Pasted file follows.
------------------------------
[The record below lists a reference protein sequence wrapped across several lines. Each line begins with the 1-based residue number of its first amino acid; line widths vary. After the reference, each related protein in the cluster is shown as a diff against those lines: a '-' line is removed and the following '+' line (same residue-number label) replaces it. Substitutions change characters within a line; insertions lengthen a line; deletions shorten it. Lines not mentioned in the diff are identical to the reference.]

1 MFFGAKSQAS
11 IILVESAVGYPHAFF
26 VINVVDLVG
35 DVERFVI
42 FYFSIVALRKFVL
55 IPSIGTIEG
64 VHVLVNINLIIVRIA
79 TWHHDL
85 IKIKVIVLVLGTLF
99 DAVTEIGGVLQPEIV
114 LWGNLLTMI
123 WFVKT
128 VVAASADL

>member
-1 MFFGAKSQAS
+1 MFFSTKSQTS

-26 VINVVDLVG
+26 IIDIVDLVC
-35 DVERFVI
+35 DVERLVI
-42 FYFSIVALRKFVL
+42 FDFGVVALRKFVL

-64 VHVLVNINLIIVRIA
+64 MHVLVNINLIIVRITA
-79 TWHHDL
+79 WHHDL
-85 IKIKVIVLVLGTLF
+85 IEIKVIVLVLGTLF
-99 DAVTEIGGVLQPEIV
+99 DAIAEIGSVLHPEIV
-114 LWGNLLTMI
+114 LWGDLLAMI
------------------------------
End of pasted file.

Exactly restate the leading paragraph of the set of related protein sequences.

[The record below lists a reference protein sequence wrapped across several lines. Each line begins with the 1-based residue number of its first amino acid; line widths vary. After the reference, each related protein in the cluster is shown as a diff against those lines: a '-' line is removed and the following '+' line (same residue-number label) replaces it. Substitutions change characters within a line; insertions lengthen a line; deletions shorten it. Lines not mentioned in the diff are identical to the reference.]